2013-05-02 / Columns

From the Heartland

By Allan Burke

After an outbreak of spring last Thursday and warm weather over the weekend, the forecast is for a little cooler, but still very nice, weather this week. Highs should be between 55 and 65 degrees and lows between 27 and 38 degrees. There’s a chance of rain showers, and the breeze should be in the 13- 16 miles-per-hour category.


We enjoyed the joint North Dakota Newspaper Association and South Dakota Newspaper Association convention in Rapid City, S.D., Thursday through Saturday. Joining us on the bus trip were Ad Manager Julie Brandner and Reporter Terri Lang.

Newspaper conventions are both fun and educational, and they are an opportunity to talk “shop” with others in the industry, both from daily papers as well as from weeklies.

I got to see a couple of college friends, Charles Najact of Custer, S.D., and Dan Bechtold of Winner, S.D. Charlie chaired the South Dakota portion of the convention as SDNA President. Dan has been editor of the Winner Advocate for 41 years. We saw lots of other newspaper friends from both states.

Among those we got to visit with were Linda Hanson Meyer, General Manager of the Mobridge Tribune (the Tribune won many awards), Jim and Kathy Nelson of the Timber Lake Topic, Paul and DeAndra Erdelt of the Steele Ozone and Karen Holzer of Salem, S.D., and former Pollock Postmaster.

My moment in the spotlight came Friday afternoon when I chaired the annual meeting of the North Dakota Newspaper Association Education Foundation. The group funds high school and college internships at newspapers around the state as well as other projects related to the industry.

The convention banquet was held Friday night, and it was nothing short of awesome. The setting was The Carvers Cafe, which is part of the complex at the base of the monument. We could see the four faces from our table at dusk. Halfway into the event, the faces were lighted, which was spectacular. The menu included buffalo, which was fitting for the Black Hills.

I did my best to chaperone the three “girls.” Nevertheless, they did slip away to do some shopping during one of the sessions that didn’t apply to us.

We all came back feeling good about serving communities with weekly newspapers.

The theme

If there was an informal theme for the sessions we attended, it was that daily and weekly newspapers are alive and well. Mark Twain’s reaction to the accidental publishing of his obituary long before he died is appropriate in this case, too: “The reports of my death have been greatly exaggerated.”

I joked with friends that the power of newspapers was evident—when the convention convened, spring arrived.

While misinformation about the industry is widely spread, the truth is that newspapers are doing well. That is mainly because there is no better source of community information than a newspaper. The latest statistics is that 88 percent of the people in communities served by weekly papers read the paper. The percent is almost as high for daily papers.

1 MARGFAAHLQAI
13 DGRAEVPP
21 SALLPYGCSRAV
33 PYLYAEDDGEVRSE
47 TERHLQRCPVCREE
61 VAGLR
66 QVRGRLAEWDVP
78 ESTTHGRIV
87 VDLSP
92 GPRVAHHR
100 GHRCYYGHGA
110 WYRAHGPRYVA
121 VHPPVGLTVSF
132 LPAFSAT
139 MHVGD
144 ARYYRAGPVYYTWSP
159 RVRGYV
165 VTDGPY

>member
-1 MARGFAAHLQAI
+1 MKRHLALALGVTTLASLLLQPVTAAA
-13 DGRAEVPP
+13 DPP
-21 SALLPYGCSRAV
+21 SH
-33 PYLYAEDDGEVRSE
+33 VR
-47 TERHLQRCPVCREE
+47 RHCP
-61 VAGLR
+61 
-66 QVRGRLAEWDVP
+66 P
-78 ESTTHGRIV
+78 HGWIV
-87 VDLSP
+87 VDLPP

We appreciate the loyalty and support of this newspaper’s subscribers and advertisers.

Similar stories

The tendency of some city, school and county boards to ignore open meetings laws seems to be universal. One weekly editor noted the city board in her town did the real business at the bar and had little to say at the public meeting. Another editor said official minutes of meetings were not complete.

Our republic rises or falls with its democratic institutions, and all citizens have an obligation not only to vote but to follow what goes on in local government.

The best thing that could happen would be if citizens would attend the meetings, but that, sadly, seldom happens. Maybe that will change.

A big concern is the desire of some public officials to eliminate the public notices that are printed in newspapers so that government can operate more secretly and control information to the benefit of local politicians.

The wild west

Our bus headed south toward the Hills at Dickinson, so we saw the oil boom activity in that area and then the wide open spaces of southwest North Dakota and northwest South Dakota.

We went through one stretch that was very dry, and farm equipment was creating huge clouds of dust. All but that area near the border showed evidence of the recent snowstorms.

On the way home, the bus stopped in Reva, S.D., population four, where the town store, gas station and post office are in the same building. Everyone on the bus bought at least one item in the store, so we all felt virtuous in boosting a small town in our Economic Development on Wheels mission and may well have given the Gross Town Profit a huge and positive hit.

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